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Esri vector basemaps updated

Recent updates to Esri Vector Basemaps deployed new map content from contributing cities and counties who supplied data through our Community Maps Program to enhance our maps. Contribute your organization’s local, authoritative content through this program.  Esri integrates your data with other providers and publishes the tile set as the ArcGIS Online vector basemap. Additionally, this release has one of the first rounds of contributions coming from the Esri Community Maps Editor. With the start of baseball spring training, there is a new Community Maps Challenge focused on compiling detailed content of the stadiums. Details available online.

Ralston High School campus and sport facilities compiled through the Esri Community Maps Editor app.


Basemap localization

Czech, Finnish, Hebrew, and Swedish are the newest languages in our vector basemap localization styles. Currently we publish 17 languages, besides our global English map, in nine basemap styles each. The available languages:


The link on the language names takes you to a group page of web maps. To get localized language maps in your gallery, change your organization’s Region and Language in the General settings. Make sure Esri vector basemaps are set as the default gallery. This option is in the Map settings. More language updates and more languages are planned in future releases. Translations are expanding across more feature classes and to larger scales.


Do you want to convert one of your custom Esri vector basemaps into a map that displays a localized language? Our World_Basemap_v2 tile set includes the language data that allows you to do that. See the Esri Vector Basemap Reference Document (v2) for details on how to customize your map to expose translated labels. The reference document includes the list of layers this supports and the 2-digit language codes needed when editing json. Try starting with one of our existing localized map styles and apply your own cartographic styling.


The reference document also provides details on how to customize the vector basemap boundaries and names to display a preferred world view. Disputed boundaries can be removed or changed to non-disputed. Alternate names for select features can appear on the map by json code modifications (for example, The Gulf -or- Persian Gulf -or- Arabian Gulf). Note:  North Macedonia country name can be exposed by a JSON modification to your own map layer. It will be the default name on the Esri Vector Basemaps in our March update.

This example shows the Nova creative vector basemap style with Hebrew labels. You can achieve a similar result with any of the Esri creative styles or your own vector style built on the Esri Vector Basemaps. Make a copy of the tile layer in your own account using the ArcGIS Vector Tile Style Editor. Download the root.json style file from this new tile layer's item page. Select fields identified in the reference document are edited in Notepad++ changing _name to _name_he ("he" for Hebrew): "text-field" : "{_name_he}". Fonts also change to Arial Unicode (bold or regular) to display the appropriate glyphs, Finally, update the item's root.json style file.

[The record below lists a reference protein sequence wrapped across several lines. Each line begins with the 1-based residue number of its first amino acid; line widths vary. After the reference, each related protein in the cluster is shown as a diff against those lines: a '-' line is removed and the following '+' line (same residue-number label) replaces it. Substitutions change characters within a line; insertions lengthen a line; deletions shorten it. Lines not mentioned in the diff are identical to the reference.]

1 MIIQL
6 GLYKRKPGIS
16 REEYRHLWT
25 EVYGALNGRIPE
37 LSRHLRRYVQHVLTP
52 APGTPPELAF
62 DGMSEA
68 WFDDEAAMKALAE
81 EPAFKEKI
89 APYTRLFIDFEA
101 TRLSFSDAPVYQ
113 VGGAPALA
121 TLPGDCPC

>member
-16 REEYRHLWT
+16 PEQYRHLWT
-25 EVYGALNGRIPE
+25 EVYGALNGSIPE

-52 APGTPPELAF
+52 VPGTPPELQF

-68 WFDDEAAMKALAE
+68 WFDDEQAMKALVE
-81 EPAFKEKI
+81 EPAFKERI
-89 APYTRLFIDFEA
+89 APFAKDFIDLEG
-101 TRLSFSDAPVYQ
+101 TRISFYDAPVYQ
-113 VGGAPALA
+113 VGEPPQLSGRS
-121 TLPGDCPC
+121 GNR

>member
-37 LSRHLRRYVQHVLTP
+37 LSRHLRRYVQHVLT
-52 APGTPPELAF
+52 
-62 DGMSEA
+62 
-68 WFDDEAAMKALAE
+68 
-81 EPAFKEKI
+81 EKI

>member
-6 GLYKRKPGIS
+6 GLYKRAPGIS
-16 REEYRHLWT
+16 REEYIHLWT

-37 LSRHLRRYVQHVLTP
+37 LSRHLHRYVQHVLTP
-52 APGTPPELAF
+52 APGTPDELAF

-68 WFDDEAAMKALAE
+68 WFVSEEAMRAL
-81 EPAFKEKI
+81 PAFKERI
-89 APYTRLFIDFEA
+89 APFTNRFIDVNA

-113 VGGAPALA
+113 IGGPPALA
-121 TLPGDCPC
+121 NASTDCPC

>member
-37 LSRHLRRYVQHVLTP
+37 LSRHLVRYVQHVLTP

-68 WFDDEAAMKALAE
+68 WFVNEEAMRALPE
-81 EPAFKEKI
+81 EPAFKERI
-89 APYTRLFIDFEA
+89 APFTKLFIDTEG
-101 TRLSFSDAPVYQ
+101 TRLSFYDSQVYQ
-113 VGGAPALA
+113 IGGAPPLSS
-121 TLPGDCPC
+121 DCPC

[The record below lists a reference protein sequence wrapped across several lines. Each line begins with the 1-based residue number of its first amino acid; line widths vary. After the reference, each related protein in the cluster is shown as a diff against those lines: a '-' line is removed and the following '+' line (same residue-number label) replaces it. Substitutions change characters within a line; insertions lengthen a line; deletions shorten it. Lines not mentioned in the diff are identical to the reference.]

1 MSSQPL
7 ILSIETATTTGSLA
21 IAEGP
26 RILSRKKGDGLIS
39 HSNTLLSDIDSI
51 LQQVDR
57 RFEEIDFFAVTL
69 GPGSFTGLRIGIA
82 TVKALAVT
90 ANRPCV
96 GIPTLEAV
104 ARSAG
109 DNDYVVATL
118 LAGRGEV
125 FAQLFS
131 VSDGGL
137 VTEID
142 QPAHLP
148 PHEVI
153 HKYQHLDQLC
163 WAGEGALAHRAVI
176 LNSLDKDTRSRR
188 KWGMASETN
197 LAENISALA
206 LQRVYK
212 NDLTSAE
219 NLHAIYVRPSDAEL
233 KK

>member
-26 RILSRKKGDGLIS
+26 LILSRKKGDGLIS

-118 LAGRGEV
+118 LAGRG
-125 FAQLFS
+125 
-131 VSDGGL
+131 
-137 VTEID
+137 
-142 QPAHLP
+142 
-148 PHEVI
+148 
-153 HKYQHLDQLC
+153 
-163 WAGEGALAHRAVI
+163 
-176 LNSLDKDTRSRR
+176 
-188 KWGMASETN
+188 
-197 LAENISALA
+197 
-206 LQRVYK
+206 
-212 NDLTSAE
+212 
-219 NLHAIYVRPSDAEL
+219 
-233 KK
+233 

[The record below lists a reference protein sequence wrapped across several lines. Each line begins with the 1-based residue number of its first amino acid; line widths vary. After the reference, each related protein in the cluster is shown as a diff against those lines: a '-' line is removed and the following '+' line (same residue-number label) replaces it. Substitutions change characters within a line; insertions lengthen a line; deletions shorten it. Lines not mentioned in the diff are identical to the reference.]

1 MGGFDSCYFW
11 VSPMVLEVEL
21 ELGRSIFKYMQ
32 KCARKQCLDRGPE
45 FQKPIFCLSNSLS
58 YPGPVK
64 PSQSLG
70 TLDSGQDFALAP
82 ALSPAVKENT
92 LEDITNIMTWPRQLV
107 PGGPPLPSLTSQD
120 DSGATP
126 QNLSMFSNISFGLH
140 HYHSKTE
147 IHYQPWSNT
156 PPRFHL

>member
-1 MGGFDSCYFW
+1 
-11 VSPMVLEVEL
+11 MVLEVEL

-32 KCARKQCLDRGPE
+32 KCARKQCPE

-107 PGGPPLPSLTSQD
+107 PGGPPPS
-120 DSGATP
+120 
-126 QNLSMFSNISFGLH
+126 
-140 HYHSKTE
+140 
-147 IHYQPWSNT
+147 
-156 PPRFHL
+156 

Community:  a new creative style for vector basemaps

A new creative vector style is available for your basemap use. “Community” provides a customized world basemap that is uniquely symbolized. It is optimized for the display of special areas of interest (SAI) created and edited by Community Maps contributors. These special areas of interest features include landscaping polygons and sport ammenity lines. These are features such as grass, trees, rock, tennis courts, football and baseball lines, and more. This vector tile layer is built using the same data sources used for the World Topographic Map and other Esri basemaps. Cindy Prostak is the cartographer behind the design of Community, as well as many of our other creative styles including Charted Territory, Colored Pencil, Mid-Century, Modern Antique, Newspaper, and Nova.


Check out this Story Map which builds off both our Community Maps baseball stadium challenge and our new Community style vector basemap. It also presents a number of real-world running challenges for you to conquer!

Customize the look of your own vector basemaps

In addition to customizing the language or geopolitical view of your vector basemaps, you can also edit overall cartographic styling. Change the root.json code in a text editor and update your tile layer. Alternately, try the ArcGIS Vector Tile Style Editor (beta) app for a user-friendly experience to change your map’s look.  The Quick Editor function changes features en masse.  In contrast, the editor also has an Edit Layer Styles option for a deep dive into individual map specifications. Change style settings for text, sprites, lines, polygons, and point features with the editor app. Edit one of the Esri vector basemaps or use it to edit your own vector tile layer created through ArcGIS Pro.


Have you ever seen a problem with Esri Vector Basemap data? Report issues directly on this Feedback Map. Our team reviews your comments and considers the update for one of our frequent releases.

This was originally posted on our ArcGIS Blog page:  What's New in Esri Vector Basemaps (February 2019)


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